Since Grimes's retirement the spitball has been completely illegal in the majors, but some pitchers have been suspected of throwing it. Notable pitchers who admitted throwing the spitter include Preacher Roe, Don Drysdale, and Gaylord Perry. A number of other pitchers, most notoriously Joe Niekro, were caught throwing the spitter or other defaced ball pitches. Even more have been accused of doing so.


Descriptions of how to throw the spitball vary enough that it seems likely that the term actually refers to at least two different pitches. Some pitchers described a pitch in which saliva was placed on one side of the ball, which was then thrown conventionally. Such pitches would tend to break sideways, with the direction of break controlled by which side of the ball was modified. The same general approach works with a ball that was defaced in any way, either by adding any kind of foreign substance or by scuffing the ball's surface.

In a second approach, the pitcher would grip the ball so that his fingers didn't touch the seams, and use saliva or another slippery substance to lubricate the area where his finger tips touched the ball. He would then squeeze his fingers and thumb together as he threw so that the ball squirted out of his hand rather than rolling off the ends of his fingers. This negated most of the spin on the ball, causing it to drop more than expected, much like a modern splitter. Pitchers who threw this style of spitter often chewed a substance such as slippery elm when pitching in order to improve the lubricating properties of their saliva.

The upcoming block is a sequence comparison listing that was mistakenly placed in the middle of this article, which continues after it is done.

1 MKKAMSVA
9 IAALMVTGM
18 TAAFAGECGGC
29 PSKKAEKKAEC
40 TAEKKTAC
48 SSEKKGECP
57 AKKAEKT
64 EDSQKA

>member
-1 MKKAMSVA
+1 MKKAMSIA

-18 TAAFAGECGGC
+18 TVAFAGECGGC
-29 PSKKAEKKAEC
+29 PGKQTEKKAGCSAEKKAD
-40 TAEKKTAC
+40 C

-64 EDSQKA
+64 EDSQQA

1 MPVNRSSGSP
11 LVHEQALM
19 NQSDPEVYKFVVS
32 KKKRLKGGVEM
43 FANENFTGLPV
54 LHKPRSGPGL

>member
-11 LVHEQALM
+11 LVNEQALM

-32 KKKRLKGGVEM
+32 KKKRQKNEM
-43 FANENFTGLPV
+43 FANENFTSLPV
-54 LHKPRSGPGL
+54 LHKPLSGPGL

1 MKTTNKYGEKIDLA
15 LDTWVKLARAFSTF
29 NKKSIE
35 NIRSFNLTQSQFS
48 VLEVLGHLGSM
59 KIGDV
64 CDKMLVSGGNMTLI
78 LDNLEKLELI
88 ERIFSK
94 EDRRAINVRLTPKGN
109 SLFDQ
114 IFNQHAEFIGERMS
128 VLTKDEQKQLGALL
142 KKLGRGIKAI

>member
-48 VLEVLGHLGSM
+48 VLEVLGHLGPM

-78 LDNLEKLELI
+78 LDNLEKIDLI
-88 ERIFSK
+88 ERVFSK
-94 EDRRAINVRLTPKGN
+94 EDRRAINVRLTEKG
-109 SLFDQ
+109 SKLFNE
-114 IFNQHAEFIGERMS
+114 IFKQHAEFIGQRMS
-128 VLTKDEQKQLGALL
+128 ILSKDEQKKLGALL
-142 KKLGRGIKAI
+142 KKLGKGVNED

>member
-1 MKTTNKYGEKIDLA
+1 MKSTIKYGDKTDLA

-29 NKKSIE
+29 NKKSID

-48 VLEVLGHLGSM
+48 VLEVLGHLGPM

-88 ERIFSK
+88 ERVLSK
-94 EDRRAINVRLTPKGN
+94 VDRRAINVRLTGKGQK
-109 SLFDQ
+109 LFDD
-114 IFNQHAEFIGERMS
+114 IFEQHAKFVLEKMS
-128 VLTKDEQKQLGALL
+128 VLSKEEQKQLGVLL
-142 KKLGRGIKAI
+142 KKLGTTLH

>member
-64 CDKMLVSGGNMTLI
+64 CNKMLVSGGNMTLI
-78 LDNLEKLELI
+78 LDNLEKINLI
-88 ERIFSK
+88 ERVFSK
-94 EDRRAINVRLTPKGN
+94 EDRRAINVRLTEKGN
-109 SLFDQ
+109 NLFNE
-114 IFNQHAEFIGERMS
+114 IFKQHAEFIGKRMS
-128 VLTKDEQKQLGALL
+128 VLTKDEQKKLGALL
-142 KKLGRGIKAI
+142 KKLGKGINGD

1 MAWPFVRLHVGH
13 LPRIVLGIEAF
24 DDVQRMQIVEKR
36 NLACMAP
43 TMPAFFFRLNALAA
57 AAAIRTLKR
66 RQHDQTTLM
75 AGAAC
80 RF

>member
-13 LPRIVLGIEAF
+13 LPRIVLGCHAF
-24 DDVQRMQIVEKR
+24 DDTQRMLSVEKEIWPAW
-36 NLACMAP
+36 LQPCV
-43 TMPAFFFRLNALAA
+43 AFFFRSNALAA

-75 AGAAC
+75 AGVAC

Whichever approach a pitcher took in throwing the spitter, deception was a key part of his arsenal. With most pitches, the pitcher can select his pitch just by changing his grip on the ball. With the spitter, though, he must actually get spit onto his hand or the ball. Even pitchers who were legitimately allowed to throw the spitter needed a way of disguising their intent so that hitters never knew if they were getting the spitball or another pitch. Pitchers who threw the spitball after it had been made illegal had the added complication of needing to throw the pitch in complete secrecy.

Grandfathered Spitballers[edit]

The 17 spitball pitchers designated after the 1920 season were:

National League:

American League:

Although Ray Fisher was designated as a legitimate spitballer, he was banned from baseball after the season, so he was unable to take advantage of the designation.

Further Reading[edit]